Normal spindles found in tetraploids suggest meiotic spindle removal as the source of NT anomalies. In tetraploids, chromosomes aligned properly on bipolar spindles with centrosomal NuMA (Fig. 1G). NT mitotic spindles could be distinguished from the fertilized spindle by the sperm tail. Similarly, fertilization of reconstituted oocytes resulted in apparently normal divisions. Thus, manipulation of the embryos alone was not the cause of the problem, and proper mitotic spindles can be organized around somatic chromosomes if the meiotic spindle is left intact.
Primate NT appears to be challenged by stricter molecular requirements for mitotic spindle assembly than in other mammals. In cattle, the somatic centrosome is transferred during NT (10), whereas mice rely on the oocyte's maternal centrosome (11). Also, NuMA and HSET are not exclusively concentrated on the meiotic spindle in mammals other than primates (8). With current approaches, NT to produce embryonic stem cells in nonhuman primates may prove difficult--and reproductive cloning unachievable.
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Vol 301, Issue 5639, 1482 ,
12 September 2003
Comment on "Molecular Correlates of Primate Nuclear Transfer Failures"
We believe that Simerly et al. (1) have reported important new data but have overstated their conclusions. Their preliminary observations highlight the importance of egg quality—centrosome and spindle competence, specifically—in nuclear transfer (NT) procedures. However, the data are scant and their interpretation is compromised by the multiplicity of methods used. In our own experience, multiple factors including donor and recipient cell cycle stage and oocyte age can influence the integrity of the spindle complex. Simerly et al. buttressed their claim that primates are unique in the specific absence of NuMA (nuclear-mitotic apparatus protein) or HSET based only on immunofluorescence. However, one cannot conclude from these data that the oocyte was depleted of these proteins—only that they were not detected where expected using the techniques described. The occurrence of abnormal spindles has long plagued NT in most species, and few comparable immunocytochemical studies have been reported to support the conclusion that failed spindle complexes in other species would not lack those markers as well. More comprehensive investigations of NT-induced centrosome-spindle perturbations will reveal the true impact of these manipulations on the efficiency of NT on a species-byspecies basis.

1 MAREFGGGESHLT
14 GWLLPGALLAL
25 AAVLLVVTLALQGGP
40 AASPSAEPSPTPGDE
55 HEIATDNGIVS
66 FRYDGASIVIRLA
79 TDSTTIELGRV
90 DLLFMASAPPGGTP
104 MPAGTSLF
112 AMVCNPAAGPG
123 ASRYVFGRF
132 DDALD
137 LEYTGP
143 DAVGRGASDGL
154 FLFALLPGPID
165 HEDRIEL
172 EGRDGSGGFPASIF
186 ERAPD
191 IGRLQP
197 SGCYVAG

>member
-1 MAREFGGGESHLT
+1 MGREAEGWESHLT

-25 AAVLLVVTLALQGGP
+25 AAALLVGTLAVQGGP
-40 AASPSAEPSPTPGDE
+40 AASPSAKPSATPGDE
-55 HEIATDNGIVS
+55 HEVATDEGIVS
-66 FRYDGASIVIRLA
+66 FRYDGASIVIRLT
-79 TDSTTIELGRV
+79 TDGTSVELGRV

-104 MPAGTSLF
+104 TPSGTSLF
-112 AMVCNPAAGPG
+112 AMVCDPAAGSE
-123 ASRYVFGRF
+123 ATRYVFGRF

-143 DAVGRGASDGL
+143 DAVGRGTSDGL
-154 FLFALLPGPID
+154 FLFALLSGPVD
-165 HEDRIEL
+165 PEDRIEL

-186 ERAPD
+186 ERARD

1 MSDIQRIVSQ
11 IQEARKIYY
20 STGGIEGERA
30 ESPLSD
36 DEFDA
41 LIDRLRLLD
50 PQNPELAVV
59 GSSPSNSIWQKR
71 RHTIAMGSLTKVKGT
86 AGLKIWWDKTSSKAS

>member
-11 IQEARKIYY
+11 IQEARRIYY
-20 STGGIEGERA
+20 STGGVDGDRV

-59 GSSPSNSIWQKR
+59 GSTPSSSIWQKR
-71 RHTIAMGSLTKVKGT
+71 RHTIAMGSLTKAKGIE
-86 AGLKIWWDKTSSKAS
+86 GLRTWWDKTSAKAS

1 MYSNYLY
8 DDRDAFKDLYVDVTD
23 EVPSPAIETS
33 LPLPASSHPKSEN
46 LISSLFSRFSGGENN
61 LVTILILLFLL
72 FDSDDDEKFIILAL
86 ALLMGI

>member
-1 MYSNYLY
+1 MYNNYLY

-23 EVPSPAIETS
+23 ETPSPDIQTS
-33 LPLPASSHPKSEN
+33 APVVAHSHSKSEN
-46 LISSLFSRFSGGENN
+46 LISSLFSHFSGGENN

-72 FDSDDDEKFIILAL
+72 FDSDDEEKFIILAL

et al. transferred only 33 rhesus embryos into 16 surrogates
and concluded that reproductive cloning in primates may be unachievable.
In a related news article (2),
the senior author of (1)
stated that it is almost as if someone "drew a sharp line between
old-world primates—including people—and other animals, saying,
`I'll let you clone cattle, mice, sheep, even rabbits and cats,
but monkeys and humans require something more.'" In our own hands, it
took dozens of embryos to generate Dolly (3),
more than 150 embryos to generate the first cloned mouse pup (4),
and 586 embryos to establish the first two pregnancies in pigs
Hundreds of other studies have ended with no pregnancies at all. We
suggest that given the potential importance of nuclear transfer
techniques in human cell therapies, conclusions regarding the
efficiency of human NT extrapolated from animal data should be
tempered with abundant caution. Robert Lanza
Michael D. West
Advanced Cell Technology
One Innovation Drive
Worcester, MA 01605, USA
Division of Biological Sciences
University of Nottingham
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17 April 2003; accepted 31 July 2003